Arm is suing Qualcomm and Nuvia, a startup that acquired the chipmaker in 2021, alleging that the companies violated the licenses they have to use Arm’s processor designs and architecture (through Reuters). Arm’s argument is that the licenses it gave Nuvia before it was acquired are not valid now that it is under new ownership. If Arm wins the lawsuit, Qualcomm could be forced to destroy all the work it’s done with the specific licenses in question — a significant blow to its ambitions to create desktop and server chips using Nuvia’s technology.
Qualcomm hasn’t been quiet about its goals, or the role the Nuvia acquisition plays in them. Earlier this year, Cristiano Amon, the CEO, told: The edge“As soon as I was named CEO, I took over a company called Nuvia because we wanted to have the best CPU team on the market.” He said that “you can expect Qualcomm to strive to take the leadership position in performance. We will have to execute it. Our first product should be put to the test next year. In 2023 it will go commercial. We are there publicly and people will be able to measure it.”
According to Arm’s complaint, which you can read in full below, in 2019 it licensed Nuvia to both use its “off-the-shelf” processor designs, and to build its own designs using Arm’s architecture. Arm also gave the startup “substantial, critical, and individualized support” for its work developing server-grade processors. Arm earns its money from licensing fees, as well as royalties from products sold with its technology, such as Nvida’s computing devices with Arm chips, or the MacBooks and iPhones that use Apple Silicon (Nuvia was founded by engineers who previously worked on the A-series chips in iPhones and iPads).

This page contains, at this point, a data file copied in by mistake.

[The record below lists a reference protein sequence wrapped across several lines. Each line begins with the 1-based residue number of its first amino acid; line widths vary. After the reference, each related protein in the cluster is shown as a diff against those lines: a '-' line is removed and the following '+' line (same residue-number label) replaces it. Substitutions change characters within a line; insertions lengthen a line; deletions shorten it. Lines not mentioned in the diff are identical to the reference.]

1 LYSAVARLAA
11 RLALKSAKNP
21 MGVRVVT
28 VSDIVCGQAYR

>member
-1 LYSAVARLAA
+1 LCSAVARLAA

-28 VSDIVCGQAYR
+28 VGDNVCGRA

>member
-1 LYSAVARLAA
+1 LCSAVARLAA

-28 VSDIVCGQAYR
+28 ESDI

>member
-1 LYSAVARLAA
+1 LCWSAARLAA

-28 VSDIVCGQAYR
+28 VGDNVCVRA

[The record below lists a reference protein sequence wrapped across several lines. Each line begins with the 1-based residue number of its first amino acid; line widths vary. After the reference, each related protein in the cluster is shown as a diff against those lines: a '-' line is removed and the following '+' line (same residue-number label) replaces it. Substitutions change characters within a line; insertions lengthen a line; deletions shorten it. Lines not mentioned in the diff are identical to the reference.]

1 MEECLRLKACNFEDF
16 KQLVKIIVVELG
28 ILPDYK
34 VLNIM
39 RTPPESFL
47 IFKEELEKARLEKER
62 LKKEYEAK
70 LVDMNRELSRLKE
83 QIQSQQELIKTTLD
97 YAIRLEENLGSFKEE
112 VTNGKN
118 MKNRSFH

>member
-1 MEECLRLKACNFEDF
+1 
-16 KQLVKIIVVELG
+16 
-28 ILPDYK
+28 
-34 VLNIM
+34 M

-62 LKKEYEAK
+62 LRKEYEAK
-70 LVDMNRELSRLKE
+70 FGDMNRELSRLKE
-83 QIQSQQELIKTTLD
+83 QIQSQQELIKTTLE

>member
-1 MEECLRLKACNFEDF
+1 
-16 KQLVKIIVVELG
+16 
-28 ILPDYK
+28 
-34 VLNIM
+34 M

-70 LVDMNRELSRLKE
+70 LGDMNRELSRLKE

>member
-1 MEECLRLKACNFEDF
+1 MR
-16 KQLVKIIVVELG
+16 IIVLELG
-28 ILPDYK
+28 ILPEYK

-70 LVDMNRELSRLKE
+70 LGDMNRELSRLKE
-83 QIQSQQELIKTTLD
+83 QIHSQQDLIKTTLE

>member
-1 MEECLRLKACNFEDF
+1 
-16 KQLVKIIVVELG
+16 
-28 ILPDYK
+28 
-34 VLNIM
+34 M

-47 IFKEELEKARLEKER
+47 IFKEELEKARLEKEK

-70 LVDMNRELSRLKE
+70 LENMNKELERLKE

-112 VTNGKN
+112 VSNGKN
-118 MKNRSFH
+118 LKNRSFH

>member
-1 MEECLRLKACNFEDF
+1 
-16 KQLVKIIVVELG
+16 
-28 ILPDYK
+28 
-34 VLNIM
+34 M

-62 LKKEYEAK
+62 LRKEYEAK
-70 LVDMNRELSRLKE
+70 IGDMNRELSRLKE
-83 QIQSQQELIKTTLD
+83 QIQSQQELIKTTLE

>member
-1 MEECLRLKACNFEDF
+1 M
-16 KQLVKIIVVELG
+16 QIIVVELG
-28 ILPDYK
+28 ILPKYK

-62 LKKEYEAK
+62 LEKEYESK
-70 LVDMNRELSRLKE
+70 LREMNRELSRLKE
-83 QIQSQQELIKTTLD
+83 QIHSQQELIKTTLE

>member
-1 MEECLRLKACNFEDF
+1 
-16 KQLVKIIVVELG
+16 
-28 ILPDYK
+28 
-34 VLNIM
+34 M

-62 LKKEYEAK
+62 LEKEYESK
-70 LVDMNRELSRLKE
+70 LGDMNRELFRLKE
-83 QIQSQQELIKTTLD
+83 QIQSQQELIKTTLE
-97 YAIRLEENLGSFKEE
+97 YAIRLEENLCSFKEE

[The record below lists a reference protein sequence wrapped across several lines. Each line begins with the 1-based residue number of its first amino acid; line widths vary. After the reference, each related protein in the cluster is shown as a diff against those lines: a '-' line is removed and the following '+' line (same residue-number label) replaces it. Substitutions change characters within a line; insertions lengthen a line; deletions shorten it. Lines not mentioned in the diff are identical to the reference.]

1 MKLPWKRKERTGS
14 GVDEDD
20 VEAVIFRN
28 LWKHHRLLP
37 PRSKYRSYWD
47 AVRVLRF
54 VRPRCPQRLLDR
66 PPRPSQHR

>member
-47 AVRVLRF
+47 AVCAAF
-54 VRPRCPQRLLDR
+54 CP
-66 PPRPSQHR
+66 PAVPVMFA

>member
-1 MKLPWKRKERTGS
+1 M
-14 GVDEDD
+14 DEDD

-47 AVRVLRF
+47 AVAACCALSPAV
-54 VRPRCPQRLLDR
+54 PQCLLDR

The problems apparently started when Qualcomm bought Nuvia for $1.4 billion. According to the complaint, Arm told Qualcomm it couldn’t use Nuvia’s licenses without Arm’s approval after the company indicated it planned to use the startup’s technology in several products. Arm’s lawyers claim it spent “more than a year” negotiating an agreement for Qualcomm’s use of Nuvia’s licenses.
Those efforts were apparently unsuccessful — Arm says it ended licenses in February 2022 and told Qualcomm it couldn’t use designs made with it. However, the company suspects that Qualcomm has continued to design chips with the licenses and plans to sell them.
In a statement to The edgeQualcomm’s general counsel Ann Chaplin said that “Arm has no right, contractual or otherwise, to attempt to interfere with Qualcomm’s or NUVIA’s innovations.” She continued, “Arm’s complaint ignores the fact that Qualcomm has broad, established licensing rights for its custom-designed CPUs, and we’re confident those rights will be upheld.”
There are reports that Qualcomm has purchased server processors from companies like Amazon. While the company has its own Arm licenses that aren’t tied to Nuvia (it built laptop chips before it took over), Bloomberg noticed earlier this month that the company is specifically “seeking customers for a product resulting from the purchase of chip startup Nuvia last year.”
Here is the full complaint filed by Arm: